Uproar over chancellor’s public sector pay comments

Written by Jim Dunton on 17 July 2017 in News
News

Furious reaction over Philip Hammond's suggestion that staff enjoy “10% premium” over private sector counterparts

Philip Hammond Credit: PA

Chancellor Philip Hammond's claims that public sector workers receive a 10% pay premium over counterparts in the private sector have been angrily disputed by Whitehall unions as wrangling over the future of the pay cap rolls on.

Over the weekend Hammond openly questioned the predicament of public-sector workers following reports that he had described them as “overpaid” during Cabinet sessions.

Speaking on BBC1’s The Andrew Marr Show, the chancellor insisted that the condition of public-sector workers was more favourable than private-sector counterparts when pensions were taken into account, in words signalling his continued resistance to ending the 1% cap on public-sector pay rises that has remained in place since 2012.

“It is a simple fact – independent figures show this – that public sector workers on average are paid on average about 10% more than private sector workers,” he said. “Relative to private sector workers they are paid a 10% premium.”


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Naomi Cooke, assistant general secretary at the FDA union, said Hammond’s talk of a pay “premium” would come as a shock to union members.

“By the government’s own admission, [they] take home substantially less than they could be earning in the private sector,” she said.

“On base salary alone, deputy directors earn 31% less than their private-sector equivalents, a gap that widens to a staggering 62% for directors general.

“But it’s not just base pay – the government’s own analysis shows that total remuneration, including pensions, is lower than in the private sector at every single Senior Civil Service pay band.”

Cooke said that against the backdrop of Brexit the civil service was facing its biggest administrative challenge since the second world war with its smallest headcount in decades and no extra resources.

“Rather than touring the TV studios repeating tired claims about public sector perks, it’s time the government got serious about giving the civil service a pay system that is able to motivate, recruit and retain the talent Britain will need for the challenges ahead,” she said.

Garry Graham, deputy general secretary at the Prospect union, said Hammond’s comments flew in the face of data available in Whitehall that demonstrated public sector workers were far from enjoying a pay premium.

“Prospect knows that the Treasury and the Cabinet Office are sitting on evidence which demonstrates that pay and ‘total reward’ – which takes account of items such as pension costs – for the civil service and wider public sector is now lagging very significantly behind the private sector, with the gulf approaching 20% in a number of areas,” he said.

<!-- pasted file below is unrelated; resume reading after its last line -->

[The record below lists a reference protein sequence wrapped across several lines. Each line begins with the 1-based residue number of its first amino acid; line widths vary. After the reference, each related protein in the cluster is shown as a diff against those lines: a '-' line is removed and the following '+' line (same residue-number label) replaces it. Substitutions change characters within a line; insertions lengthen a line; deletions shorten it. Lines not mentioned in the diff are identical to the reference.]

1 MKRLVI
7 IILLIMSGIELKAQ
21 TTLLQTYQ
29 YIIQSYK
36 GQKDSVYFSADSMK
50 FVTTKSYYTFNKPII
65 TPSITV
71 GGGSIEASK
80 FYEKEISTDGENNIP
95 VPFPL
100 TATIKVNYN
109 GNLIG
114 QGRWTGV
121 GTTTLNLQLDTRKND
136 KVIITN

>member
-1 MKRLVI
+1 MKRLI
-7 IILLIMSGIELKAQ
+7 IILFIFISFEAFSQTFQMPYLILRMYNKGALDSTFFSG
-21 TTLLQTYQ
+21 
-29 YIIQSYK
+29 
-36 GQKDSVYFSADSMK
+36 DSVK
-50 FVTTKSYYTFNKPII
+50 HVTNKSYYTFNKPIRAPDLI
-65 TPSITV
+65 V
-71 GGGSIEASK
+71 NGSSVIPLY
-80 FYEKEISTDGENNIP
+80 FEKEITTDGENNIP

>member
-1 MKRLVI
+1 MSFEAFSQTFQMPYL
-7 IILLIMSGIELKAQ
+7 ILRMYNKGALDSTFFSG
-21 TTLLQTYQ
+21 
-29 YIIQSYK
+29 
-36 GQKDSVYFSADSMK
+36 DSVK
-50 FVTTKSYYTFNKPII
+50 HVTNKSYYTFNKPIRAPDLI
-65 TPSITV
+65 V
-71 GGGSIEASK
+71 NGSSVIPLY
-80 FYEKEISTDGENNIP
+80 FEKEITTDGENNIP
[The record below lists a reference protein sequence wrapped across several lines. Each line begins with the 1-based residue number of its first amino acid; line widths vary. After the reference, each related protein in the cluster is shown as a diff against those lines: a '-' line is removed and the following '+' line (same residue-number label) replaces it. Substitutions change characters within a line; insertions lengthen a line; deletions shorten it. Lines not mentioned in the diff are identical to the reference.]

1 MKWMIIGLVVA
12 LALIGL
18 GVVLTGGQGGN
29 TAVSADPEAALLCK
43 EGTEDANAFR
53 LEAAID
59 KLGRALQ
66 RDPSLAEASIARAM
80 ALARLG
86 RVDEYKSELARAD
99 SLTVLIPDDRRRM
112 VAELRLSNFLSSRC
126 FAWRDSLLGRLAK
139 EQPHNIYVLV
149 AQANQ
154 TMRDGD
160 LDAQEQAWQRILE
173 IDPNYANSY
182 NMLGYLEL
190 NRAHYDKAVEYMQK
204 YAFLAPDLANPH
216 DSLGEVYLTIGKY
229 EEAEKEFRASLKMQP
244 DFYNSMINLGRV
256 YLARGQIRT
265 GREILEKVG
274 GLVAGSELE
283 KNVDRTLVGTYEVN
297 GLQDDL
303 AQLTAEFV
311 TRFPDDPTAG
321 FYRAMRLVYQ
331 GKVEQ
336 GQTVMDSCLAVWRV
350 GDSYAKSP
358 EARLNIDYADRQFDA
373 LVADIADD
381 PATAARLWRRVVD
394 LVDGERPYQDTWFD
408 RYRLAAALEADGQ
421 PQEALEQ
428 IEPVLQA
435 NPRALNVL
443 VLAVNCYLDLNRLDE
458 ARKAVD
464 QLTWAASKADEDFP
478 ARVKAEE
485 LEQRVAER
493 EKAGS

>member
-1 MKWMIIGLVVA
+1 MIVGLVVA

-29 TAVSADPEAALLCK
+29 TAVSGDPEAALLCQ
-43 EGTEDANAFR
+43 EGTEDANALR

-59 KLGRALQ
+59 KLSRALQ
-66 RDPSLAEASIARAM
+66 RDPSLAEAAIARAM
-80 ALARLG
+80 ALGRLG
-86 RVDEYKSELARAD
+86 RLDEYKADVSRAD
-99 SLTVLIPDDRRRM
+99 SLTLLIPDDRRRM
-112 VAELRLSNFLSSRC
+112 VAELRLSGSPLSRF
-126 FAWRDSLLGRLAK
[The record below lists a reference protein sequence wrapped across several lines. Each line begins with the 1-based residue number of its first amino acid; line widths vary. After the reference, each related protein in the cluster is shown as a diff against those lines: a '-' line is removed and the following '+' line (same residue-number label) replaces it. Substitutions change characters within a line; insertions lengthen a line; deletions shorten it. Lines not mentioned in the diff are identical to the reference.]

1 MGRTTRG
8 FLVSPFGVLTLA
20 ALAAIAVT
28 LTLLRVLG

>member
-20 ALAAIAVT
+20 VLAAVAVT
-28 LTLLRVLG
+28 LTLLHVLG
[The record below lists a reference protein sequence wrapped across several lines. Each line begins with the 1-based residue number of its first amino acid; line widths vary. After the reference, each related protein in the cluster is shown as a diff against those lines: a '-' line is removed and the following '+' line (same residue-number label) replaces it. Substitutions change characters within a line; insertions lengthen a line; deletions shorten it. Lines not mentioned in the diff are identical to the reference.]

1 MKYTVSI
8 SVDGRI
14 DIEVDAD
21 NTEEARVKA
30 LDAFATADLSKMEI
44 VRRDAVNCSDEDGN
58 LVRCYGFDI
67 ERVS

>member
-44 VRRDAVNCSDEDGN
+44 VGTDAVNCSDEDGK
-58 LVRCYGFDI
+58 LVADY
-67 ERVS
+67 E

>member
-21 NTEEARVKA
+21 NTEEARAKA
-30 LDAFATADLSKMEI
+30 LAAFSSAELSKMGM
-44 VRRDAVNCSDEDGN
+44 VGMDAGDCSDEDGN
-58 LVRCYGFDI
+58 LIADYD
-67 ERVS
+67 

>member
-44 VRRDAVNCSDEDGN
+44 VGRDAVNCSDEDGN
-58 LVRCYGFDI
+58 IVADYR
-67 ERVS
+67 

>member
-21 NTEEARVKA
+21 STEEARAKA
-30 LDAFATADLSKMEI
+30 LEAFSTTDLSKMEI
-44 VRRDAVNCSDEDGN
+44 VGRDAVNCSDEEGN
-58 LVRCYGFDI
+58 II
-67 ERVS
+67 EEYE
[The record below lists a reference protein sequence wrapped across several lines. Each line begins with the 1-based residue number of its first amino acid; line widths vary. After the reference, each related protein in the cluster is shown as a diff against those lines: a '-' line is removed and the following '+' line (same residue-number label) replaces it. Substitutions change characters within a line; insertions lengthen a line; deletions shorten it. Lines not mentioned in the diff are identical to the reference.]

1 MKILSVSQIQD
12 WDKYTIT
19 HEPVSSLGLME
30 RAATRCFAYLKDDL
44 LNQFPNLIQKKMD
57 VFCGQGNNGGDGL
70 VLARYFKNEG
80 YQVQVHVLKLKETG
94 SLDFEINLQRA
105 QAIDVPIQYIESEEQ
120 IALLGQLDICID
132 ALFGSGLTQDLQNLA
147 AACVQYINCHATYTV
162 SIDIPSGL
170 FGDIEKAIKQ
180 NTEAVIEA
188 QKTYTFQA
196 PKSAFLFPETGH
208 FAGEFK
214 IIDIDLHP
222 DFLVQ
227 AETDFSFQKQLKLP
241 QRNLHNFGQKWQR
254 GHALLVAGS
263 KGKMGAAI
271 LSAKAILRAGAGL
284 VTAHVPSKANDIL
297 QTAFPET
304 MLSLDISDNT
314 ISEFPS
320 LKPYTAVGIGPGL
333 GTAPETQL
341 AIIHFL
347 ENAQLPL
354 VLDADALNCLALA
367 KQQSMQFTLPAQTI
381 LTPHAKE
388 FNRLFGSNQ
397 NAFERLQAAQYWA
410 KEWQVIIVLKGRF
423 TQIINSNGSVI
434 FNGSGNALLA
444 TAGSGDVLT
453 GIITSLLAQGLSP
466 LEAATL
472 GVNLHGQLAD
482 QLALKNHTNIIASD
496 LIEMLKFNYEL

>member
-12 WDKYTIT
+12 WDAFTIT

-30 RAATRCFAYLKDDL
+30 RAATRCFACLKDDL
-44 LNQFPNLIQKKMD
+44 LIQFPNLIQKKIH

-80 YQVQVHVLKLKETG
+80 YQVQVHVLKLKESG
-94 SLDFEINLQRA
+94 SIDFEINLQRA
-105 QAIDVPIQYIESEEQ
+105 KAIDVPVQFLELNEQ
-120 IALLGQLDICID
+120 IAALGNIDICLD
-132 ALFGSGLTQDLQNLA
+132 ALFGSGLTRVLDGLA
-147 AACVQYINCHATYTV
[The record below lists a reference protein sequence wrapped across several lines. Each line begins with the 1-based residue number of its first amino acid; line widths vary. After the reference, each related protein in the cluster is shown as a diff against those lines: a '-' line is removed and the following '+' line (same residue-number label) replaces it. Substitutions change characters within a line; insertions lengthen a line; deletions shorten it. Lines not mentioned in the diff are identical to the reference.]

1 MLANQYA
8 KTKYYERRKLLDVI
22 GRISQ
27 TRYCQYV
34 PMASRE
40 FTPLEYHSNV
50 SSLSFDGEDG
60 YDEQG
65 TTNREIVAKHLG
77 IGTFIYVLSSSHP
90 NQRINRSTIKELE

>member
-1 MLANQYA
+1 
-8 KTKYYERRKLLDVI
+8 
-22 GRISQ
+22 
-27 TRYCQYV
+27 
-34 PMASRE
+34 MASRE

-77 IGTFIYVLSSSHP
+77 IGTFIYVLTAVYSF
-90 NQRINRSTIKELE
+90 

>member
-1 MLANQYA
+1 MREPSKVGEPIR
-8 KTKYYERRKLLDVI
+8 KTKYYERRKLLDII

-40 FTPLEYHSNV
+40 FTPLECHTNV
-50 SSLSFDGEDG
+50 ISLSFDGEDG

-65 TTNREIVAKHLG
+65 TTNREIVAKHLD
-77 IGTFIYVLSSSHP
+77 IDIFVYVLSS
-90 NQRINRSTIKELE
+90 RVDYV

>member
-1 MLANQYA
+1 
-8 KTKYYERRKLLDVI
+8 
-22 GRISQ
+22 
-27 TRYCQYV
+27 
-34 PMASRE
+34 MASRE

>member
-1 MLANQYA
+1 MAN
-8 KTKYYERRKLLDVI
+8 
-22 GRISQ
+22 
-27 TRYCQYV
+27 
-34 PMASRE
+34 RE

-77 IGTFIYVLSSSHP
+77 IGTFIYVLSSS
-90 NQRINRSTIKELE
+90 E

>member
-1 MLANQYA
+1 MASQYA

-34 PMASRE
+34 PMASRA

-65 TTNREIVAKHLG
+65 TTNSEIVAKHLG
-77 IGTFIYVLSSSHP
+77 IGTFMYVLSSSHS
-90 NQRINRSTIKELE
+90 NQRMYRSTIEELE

“The chancellor is not only out of touch with public opinion but also the facts. That is why Prospect has consistently argued for a truly independent review of pay for professionals and specialists working in the civil service.”

Mark Serwotka, general secretary of the PCS union, said public-sector workers had faced seven years of effective pay cuts and were in no mood to take lectures from a “millionaire chancellor”.

“We totally reject the idea that there are divides between the private and public sectors, and the so-called frontline and back office,” he said.

“The government workers we represent all need and deserve a pay rise, and this is true across the public sector and in private companies where millions of people are employed on poverty wages.”

Rehana Azam, national secretary at the GMB union, said Hammond had “displayed arrogant contempt” for public sector workers with “foolish and insulting comments”. 

"He should try and live on a public sector worker's wage for a week to understand the struggle to make ends meet so many are facing as the cost of living rises,” she said.

Last week, civil service chief executive John Manzoni said he did not believe the 1% pay cap could last forever, but suggested that sector-related deals and regional settlements would be part of  long-term solutions to reward within the service.

Speaking at the Civil Service Live conference, organised by the Cabinet Office and CSW’s parent company Dods, Manzoni said he believed the public sector would never be able to compete with the private sector in many areas, but could stress the value of its remuneration package. 

“There are very few places which offer defined-benefit packages like we do,” he said.

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